Interview with Rafael Correa, President of Ecuador
Gorka Castillo - Público
In an interview with Público, the Ecuadoran head of state accuses the Colombian government of lying, and its president, Álvaro Uribe, of links with paramilitaries.
Ecuador’s president doesn’t mince words. Over an hour’s interview he analyzed the Latin American political situation and didn’t hide the wound opened by Colombia that will take some time to heal.
The British writer Richard Gott considers Colombia to be the main element in the region’s instability. Do you share his view?
This is nothing new, rather something that goes way back. Colombia is the only country that has paramilitaries, guerrillas, drug traffickers, extensive coca cultivation and extensive zones of the country uncontrolled by the state. Paramilitarism and narco-politics doesn’t exist in Ecuador. Nor do we cultivate coca. Those are exclusively Colombian terms. I say this regretfully because [the Colombians] are our brothers, but Colombia today is the focus of the greatest instability that exists in Latin America and this hurts all of us.
Do you wish to say that the Colombian government’s image in Latin America is not a good one?
Uribe’s government is completely discredited. We’ve already pointed out his lies; now no-one believes him.
In Europe it’s not seen that way.
It’s true that in the European Union as much as the United States, the backing of his lies by some powerful media has harmed us and for that reason, very soon, I will undertake a tour of Europe to let people know about Ecuador and show that we are a decent government and a peaceful land. What’s problematic is on the other side of the border. We’re victims of the Colombian conflict. We’re not perpetrators nor are we accomplices.
You give the impression that a media war has been launched.
It’s not that I’m giving that impression, it’s that it’s a fact. We know with whom we are dealing; with a militaristic country, with a president who has an imperfect past, with enormous support from foreign intelligence agencies and with an impressive propaganda machine. We have faith that the truth and justice will prevail. We’ve already achieved that in Latin America, where Colombia has been soundly defeated politically, diplomatically and informationally.
What drives Colombia to accuse its neighboring countries of collaboration with the FARC?
Uribe’s militaristic policies began when he became president. First in contradicting the strategy of his predecessor, Andrés Pastrana, who came to embrace Manuel Marulanda. But in came Uribe with the hard line and he wanted us all to do the same. He’s like the little emperor who follows his boss’s dictates. It’s obvious that his political and economic power is based on the struggle against the FARC. Peace is not convenient for Uribe because fighting guerrillas gives the Colombian electorate a secure feeling. What is troubling is that this conflict is spilling over the borders.
But before the bombing on March 1, relations between the two countries was ruled by respect.
Uribe has always shown a lack of respect toward Ecuador. So much so that our territory continues to be fumigated with glyphosate and to the point of frequently violating our airspace with their planes. Anyway, as to the March 1 bombing, there’s a question that still remains unanswered.
They had Raúl Reyes’ group under their control when they could still be found on Colombian soil. Why did they wait until they passed over to Ecuador to kill them?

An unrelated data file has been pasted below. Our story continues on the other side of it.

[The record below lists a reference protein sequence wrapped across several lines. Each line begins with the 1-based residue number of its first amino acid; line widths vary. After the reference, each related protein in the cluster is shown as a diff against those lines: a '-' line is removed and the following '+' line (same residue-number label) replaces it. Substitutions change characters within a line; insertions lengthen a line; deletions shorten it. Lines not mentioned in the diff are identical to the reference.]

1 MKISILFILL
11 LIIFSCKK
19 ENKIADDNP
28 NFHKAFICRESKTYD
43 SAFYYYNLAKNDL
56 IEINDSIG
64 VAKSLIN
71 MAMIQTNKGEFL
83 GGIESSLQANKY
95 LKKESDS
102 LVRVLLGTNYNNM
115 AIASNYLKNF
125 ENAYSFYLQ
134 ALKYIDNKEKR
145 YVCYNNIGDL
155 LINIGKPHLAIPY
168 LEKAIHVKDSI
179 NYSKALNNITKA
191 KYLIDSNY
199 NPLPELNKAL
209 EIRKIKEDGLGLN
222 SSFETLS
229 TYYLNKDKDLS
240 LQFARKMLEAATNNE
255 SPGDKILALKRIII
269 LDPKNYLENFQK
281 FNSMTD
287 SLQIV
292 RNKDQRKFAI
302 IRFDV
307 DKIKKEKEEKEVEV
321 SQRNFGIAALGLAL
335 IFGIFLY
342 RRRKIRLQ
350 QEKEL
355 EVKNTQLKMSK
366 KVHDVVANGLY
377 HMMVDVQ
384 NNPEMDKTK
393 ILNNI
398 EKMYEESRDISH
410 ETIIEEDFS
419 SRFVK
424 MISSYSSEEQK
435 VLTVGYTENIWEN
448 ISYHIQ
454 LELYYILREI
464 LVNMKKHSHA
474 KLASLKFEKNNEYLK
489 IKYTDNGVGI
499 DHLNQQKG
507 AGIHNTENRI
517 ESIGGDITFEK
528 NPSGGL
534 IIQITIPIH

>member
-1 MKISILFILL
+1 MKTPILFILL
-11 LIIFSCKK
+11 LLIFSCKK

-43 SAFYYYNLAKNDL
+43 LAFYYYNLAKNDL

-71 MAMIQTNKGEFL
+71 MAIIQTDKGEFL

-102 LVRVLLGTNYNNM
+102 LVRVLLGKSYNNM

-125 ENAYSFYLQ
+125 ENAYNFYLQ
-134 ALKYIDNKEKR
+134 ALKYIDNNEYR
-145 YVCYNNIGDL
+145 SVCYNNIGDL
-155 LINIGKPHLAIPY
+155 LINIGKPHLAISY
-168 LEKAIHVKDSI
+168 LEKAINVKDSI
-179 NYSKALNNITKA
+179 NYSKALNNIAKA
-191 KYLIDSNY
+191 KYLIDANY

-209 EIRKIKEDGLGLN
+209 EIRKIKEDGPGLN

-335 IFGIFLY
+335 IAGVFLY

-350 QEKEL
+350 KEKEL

Was it by any chance done in order to involve Ecuador in a conflict that is not theirs? Was it not a matter of intimidation? Could it have been to force us to participate in Plan Colombia? What Uribe didn’t count on was our response, nor the condemnation he received from the countries in the OAS. The plan failed because we didn’t fall for it.
During the meeting of the Rio Group in Santo Domingo, you showed your hands to Uribe and told him to take a good look at them because they are clean and without blood. What were you referring to?
Uribe has tried to involve us, not only my government, but also the Armed Forces, as supporters of the FARC. Later he alleged that my presidential campaign had been financed by the guerrillas. It’s disgraceful. Where does this gentleman get off, after having violating every international law, accusing us of support for guerrilla groups whose actions we’ve said a thousand times we reject; it’s insulting. That’s why I told him to look at my hands. Just to highlight the contradiction with Uribe’s position, which has been so scandalously related to drug trafficking. His warmongering policy is not going to end the conflict, instead it will exacerbate it and he’s going to leave thousands dead as a result. My hands are clean and bloodless. That’s something Uribe cannot say.
However they continue to claim that you were aware of the FARC’s activities in your territory. They say that you were warned as many as 16 times of guerrilla bases in your territory, and were ignored. Is it true?
This is an unbelievable infamy. All my orders are on record. It’s all so coarse and ridiculous that we’ve decided it’s not worth answering. It’s just that we don’t know why he does it. Just when relations improve with him, something strange happens and you get stabbed in the back. Something in his head’s not working right.
How is it possible that this climate of tension has been reached if at the end of the Rio Group meeting, you managed to shake hands?
That’s Álvaro Uribe Vélez. Something’s wrong. His behavior is terribly psychotic.
Is it true that Reyes had contacted the French in order to negotiate the liberation of Ingrid Betancourt, when he was bombed?